Client Alert – United States Department of Labor Issues Q&As on the FFCRA’s Paid Parental Leave Provisions

March 31, 2020 in Client Alerts, COVID-19 Alerts, Employment Law

The United States Department of Labor (“DOL”) answered some key questions regarding the Families First Coronavirus Response Act, H.R. 6201 (“FFCRA”), which we covered in an earlier post here.  While the DOL’s Q&As address many questions raised by the FFCRA, additional updates may be forthcoming, and we will continue to monitor further guidance issued by the DOL.

Below are some of the most pertinent highlights:

  • The Small Business Exemption

Businesses with fewer than 50 employers may seek an exemption from the FFCRA requirement to provide expanded family and medical leave due to school or day care closures or child care provider unavailability for COVID-19 related reasons if an authorized officer of the business can establish one of the following: (1) the financial obligation of providing leave would exceed available business revenues and cause the business to cease operating at a minimal capacity; (2) the loss of the employee’s specialized skill, knowledge or responsibilities would result in a substantial risk to the business’s financial health or operational capabilities; or (3) there are insufficient workers available to assume the responsibilities in order for the business to operate at minimal capacity.

A business must document why it believes it meets the exemption criteria but should not send any documentation to the DOL at this time. Further information on the exemption and how it will be applied is expected in the DOL’s forthcoming regulations.

  • Documentation for FFCRA Paid Sick Leave and Extended Family and Medical Leave

Employers may require employees to provide documentation to receive paid sick leave or expanded family and medical leave under the FFCRA.  These records can include either a published quarantine order or a doctor’s note prescribing self-quarantine.  Employees who seek family leave because their child’s school or daycare is closed, or who seek to take leave for another existing qualifying reason under the Family and Medical Leave Act (FMLA),  must provide the medical certifications required under the FMLA. Employees taking leave for childcare should provide written notice of school or daycare closure, such as an announcement from the school or news article. Employers who seek reimbursement for the costs of leave provided under the FFCRA through refundable tax credits must retain this information and may need to file it with the IRS when seeking the tax credit.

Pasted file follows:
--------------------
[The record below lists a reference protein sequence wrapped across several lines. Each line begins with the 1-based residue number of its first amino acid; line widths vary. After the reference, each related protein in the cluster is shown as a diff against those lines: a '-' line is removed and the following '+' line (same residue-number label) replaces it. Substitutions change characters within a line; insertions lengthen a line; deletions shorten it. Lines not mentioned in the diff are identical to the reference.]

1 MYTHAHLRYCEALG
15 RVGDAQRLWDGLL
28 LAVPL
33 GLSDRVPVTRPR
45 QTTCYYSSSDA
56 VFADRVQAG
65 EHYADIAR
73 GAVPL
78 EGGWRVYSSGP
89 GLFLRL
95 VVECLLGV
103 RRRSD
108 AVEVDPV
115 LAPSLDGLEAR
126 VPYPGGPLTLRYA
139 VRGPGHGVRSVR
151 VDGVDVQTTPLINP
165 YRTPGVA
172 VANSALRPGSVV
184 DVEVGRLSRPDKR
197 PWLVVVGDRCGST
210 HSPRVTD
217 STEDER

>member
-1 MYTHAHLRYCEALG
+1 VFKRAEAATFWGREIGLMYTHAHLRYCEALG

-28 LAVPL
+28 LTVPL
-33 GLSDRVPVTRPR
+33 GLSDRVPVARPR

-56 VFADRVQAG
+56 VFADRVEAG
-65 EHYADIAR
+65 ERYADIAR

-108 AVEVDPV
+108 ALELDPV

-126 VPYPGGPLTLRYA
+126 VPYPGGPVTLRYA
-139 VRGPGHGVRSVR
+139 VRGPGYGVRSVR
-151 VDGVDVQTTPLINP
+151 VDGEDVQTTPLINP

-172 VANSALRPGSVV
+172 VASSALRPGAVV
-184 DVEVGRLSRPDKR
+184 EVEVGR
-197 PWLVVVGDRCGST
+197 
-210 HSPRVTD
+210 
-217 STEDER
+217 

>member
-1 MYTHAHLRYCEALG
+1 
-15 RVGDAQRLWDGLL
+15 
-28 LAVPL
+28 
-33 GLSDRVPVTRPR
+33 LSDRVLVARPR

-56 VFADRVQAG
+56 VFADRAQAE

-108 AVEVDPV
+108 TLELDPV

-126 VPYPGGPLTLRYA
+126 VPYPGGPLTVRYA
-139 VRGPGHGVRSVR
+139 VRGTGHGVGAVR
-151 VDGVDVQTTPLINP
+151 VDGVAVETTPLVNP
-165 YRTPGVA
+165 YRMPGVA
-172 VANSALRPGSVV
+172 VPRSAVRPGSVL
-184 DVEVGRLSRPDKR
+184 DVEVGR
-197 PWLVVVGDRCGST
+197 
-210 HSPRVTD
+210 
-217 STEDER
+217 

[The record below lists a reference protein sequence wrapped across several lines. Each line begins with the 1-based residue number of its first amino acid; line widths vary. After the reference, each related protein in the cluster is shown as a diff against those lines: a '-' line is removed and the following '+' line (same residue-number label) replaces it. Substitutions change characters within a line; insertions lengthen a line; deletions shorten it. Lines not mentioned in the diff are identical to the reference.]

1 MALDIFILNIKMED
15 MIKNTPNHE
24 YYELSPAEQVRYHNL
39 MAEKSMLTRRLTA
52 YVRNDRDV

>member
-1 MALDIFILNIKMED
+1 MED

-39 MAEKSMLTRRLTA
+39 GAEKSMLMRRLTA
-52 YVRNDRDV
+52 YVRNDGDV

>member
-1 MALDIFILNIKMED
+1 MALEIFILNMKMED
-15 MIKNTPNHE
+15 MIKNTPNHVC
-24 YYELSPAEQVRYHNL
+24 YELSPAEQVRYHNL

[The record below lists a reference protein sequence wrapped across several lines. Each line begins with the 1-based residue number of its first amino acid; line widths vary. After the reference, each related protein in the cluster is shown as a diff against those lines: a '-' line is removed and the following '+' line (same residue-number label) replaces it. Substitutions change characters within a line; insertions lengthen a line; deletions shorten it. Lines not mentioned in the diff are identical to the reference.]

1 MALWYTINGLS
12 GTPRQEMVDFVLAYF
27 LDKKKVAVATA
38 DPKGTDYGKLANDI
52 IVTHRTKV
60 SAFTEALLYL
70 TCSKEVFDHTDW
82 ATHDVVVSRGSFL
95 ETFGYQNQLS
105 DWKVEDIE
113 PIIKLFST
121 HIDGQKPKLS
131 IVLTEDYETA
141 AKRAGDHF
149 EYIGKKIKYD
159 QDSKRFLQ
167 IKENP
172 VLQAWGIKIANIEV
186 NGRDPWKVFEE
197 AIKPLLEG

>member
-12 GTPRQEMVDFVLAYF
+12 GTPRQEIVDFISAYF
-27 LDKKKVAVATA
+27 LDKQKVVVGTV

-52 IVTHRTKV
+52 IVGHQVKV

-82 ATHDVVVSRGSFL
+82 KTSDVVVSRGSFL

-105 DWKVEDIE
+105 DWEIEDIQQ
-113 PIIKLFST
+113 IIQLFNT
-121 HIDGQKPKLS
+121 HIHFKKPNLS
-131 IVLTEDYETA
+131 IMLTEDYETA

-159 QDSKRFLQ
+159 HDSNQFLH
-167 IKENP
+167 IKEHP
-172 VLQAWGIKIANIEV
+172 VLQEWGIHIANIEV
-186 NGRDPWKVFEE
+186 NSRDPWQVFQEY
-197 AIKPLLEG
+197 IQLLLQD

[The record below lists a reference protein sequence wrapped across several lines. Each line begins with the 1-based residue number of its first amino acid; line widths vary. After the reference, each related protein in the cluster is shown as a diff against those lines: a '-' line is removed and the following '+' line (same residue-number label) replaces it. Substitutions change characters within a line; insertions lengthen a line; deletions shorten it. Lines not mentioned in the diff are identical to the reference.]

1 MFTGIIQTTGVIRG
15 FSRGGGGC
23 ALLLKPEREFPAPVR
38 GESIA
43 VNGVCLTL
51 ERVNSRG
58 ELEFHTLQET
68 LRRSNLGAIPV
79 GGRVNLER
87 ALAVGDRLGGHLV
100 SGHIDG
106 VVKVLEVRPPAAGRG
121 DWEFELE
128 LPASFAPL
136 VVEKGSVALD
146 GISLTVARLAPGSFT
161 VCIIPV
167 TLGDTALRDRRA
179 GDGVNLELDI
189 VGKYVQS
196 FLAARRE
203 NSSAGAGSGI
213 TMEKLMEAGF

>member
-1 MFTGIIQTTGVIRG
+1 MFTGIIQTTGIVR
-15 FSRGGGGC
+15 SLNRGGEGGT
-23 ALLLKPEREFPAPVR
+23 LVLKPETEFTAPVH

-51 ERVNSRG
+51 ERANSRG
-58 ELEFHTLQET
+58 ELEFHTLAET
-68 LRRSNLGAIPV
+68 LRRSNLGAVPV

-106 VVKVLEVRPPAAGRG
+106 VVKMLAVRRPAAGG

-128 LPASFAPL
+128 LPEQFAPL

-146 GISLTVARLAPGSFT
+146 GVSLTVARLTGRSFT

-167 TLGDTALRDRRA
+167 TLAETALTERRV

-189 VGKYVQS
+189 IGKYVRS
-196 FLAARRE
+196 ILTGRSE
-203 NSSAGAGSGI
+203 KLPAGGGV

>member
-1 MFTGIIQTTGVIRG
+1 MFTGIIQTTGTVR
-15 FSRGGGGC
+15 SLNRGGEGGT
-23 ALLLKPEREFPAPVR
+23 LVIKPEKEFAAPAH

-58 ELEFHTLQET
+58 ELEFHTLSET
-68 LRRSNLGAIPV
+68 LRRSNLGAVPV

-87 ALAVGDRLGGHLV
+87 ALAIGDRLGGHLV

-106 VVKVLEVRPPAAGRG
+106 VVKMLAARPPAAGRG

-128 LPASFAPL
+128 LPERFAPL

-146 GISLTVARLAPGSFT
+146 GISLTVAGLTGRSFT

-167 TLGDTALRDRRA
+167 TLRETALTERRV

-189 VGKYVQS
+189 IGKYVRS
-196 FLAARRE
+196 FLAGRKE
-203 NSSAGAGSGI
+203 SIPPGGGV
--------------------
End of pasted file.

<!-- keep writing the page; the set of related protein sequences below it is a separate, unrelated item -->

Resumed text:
• Intermittent FFCRA Leave

An employee may take FFCRA leave intermittently while teleworking, if the employer allows it.  While teleworking, an employee may take intermittent leave in any increment, provided the employer agrees.  For an employee who is working at his or her usual job site, paid sick leave must be taken in full-day increments and can only be taken intermittently to care for a child whose school or day care is closed due to COVID-19, if the employer agrees. Employees who are not teleworking may take intermittent paid family leave under the FFCRA, but only with the employer’s permission.

  • FFCRA Leave Unavailable If/When a Workplace Shuts Down

Paid leave time is not available if an employer furloughs an employee or shuts down, whether temporarily or permanently, and stops paying the employee. If an employee was receiving paid leave before the furlough or closure, the employee is no longer entitled to paid leave as of the date of furlough or closure.  If an employer reduces an employee’s scheduled work hours, the employee cannot use FFCRA leave for the hours he or she is no longer scheduled to work. Employees may seek unemployment insurance under these circumstances.

  • FFCRA Leave Is Provided in Addition to Other Available Paid Leave

Employers cannot require employees to utilize employer-provided paid time off prior to taking FFCRA leave. Employees must choose to utilize either FFCRA leave or employer-provided paid time off (i.e. vacation and sick days) and may not use both leaves simultaneously unless the employer and employee both agree. If an employer permits an employee to take both leaves simultaneously to supplement his or her income, the employer may only claim a tax credit for the cost of the FFCRA portion of the leave.

  • FMLA and EFMLEA Can Only be Used for a Combined Total of 12 Weeks in 12-month Period

If an employee has previously taken FMLA leave, he or she can also receive paid leave under the Emergency Family Medical Leave Expansion Act (“EFMLEA”), however, the combined total leave cannot exceed 12 weeks in a 12-month period of time.  Once the 12 weeks have been exhausted, whether used entirely under FMLA, or under the EFMLEA or a combination of the two, no additional leave is available.

For further information about these or other issues arising out of the COVID-19 crisis, please contact Caitlin Cascino at [email protected] or (973) 757-1024 or Mariel Belanger at [email protected] or (973) 757-1039.


Walsh Pizzi O’Reilly Falanga LLP has prepared the content of this alert for general informational purposes. The content should not be considered advice, recommendations, or an offer to perform services. You should not act upon any information provided in this alert without seeking professional legal counsel from an attorney licensed to practice law in your jurisdiction. No representations are being made as to the completeness or accuracy of the information contained herein.